Pipeline Safety: Better Data and Guidance Needed to Improve Pipeline Operator Incident Response

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A letter report issued by the Government Accountability Office with an abstract that begins "The Department of Transportation's (DOT) Pipeline and Hazardous Materials Safety Administration (PHMSA) has an opportunity to improve the ability of pipeline operators to respond to incidents by developing a performance-based approach for incident response times. The ability of transmission pipeline operators to respond to incidents--such as leaks and ruptures--is affected by numerous variables, some of which are under operators' control. For example, the use of different valve types (manual valves or "automated" valves that can be closed automatically or remotely) and the location of response personnel ... continued below

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United States. Government Accountability Office. January 23, 2013.

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Description

A letter report issued by the Government Accountability Office with an abstract that begins "The Department of Transportation's (DOT) Pipeline and Hazardous Materials Safety Administration (PHMSA) has an opportunity to improve the ability of pipeline operators to respond to incidents by developing a performance-based approach for incident response times. The ability of transmission pipeline operators to respond to incidents--such as leaks and ruptures--is affected by numerous variables, some of which are under operators' control. For example, the use of different valve types (manual valves or "automated" valves that can be closed automatically or remotely) and the location of response personnel can affect the amount of time it takes for operators to respond to incidents. Variables outside of operators' control, such as weather conditions, can also influence incident response time, which can range from minutes to days. GAO has previously reported that a performance-based approach--including goals and associated performance measures and targets--can allow those being regulated to determine the most appropriate way to achieve desired outcomes. In addition, several organizations in the pipeline industry have developed methods for quantitatively evaluating response times to incidents, including setting specific, measurable performance goals. While defining performance measures and targets for incident response can be challenging, PHMSA could move toward a performance-based approach by evaluating nationwide data to determine response times for different types of pipeline (based on location, operating pressure, and pipeline diameter, among other factors). However, PHMSA must first improve the data it collects on incident response times. These data are not reliable both because operators are not required to fill out certain time-related fields in the reporting form and because operators told us they interpret these data fields in different ways. Reliable data would improve PHMSA's ability to measure incident response and assist the agency in exploring the feasibility of developing a performance-based approach for improving operator response to pipeline incidents."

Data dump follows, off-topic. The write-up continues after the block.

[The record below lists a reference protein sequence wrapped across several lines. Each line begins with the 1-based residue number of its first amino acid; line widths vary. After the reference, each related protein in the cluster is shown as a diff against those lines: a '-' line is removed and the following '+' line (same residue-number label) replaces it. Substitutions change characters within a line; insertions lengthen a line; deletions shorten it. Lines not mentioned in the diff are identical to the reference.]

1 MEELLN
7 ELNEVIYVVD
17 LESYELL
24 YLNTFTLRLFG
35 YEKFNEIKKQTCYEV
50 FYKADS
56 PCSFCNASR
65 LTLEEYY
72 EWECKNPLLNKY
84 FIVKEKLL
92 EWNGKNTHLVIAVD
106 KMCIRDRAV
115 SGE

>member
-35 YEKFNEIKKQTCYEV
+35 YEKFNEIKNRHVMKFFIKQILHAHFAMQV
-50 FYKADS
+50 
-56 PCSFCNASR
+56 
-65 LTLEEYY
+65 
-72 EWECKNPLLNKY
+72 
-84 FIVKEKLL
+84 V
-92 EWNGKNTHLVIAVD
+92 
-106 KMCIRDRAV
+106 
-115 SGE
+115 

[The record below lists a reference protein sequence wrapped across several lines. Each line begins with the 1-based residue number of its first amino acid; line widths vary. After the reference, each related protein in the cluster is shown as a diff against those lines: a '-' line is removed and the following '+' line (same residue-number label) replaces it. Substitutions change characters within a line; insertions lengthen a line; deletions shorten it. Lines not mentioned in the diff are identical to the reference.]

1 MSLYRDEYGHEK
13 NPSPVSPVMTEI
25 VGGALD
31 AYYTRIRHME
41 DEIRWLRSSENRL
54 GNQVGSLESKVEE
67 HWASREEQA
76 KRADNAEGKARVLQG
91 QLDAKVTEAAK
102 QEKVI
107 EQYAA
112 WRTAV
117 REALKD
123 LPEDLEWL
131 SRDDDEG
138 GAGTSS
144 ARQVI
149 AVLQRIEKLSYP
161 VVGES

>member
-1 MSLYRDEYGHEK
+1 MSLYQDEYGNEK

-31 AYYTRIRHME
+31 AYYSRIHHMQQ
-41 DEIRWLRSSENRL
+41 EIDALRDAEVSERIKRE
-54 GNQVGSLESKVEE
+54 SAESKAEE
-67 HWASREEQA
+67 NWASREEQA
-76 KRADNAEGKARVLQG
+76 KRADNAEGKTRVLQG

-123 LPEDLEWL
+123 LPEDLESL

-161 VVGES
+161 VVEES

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Government Accountability Office Reports

The U.S. Government Accountability Office (GAO) is an independent, nonpartisan agency that works for the U.S. Congress investigating how the federal government spends taxpayers' money. Its goal is to increase accountability and improve the performance of the federal government. The Government Accountability Office Reports Collection consists of over 13,000 documents on a variety of topics ranging from fiscal issues to international affairs.

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  • January 23, 2013

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  • June 12, 2014, 7:50 p.m.

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United States. Government Accountability Office. Pipeline Safety: Better Data and Guidance Needed to Improve Pipeline Operator Incident Response, report, January 23, 2013; Washington D.C.. (digital.library.unt.edu/ark:/67531/metadc302820/: accessed September 25, 2018), University of North Texas Libraries, Digital Library, digital.library.unt.edu; crediting UNT Libraries Government Documents Department.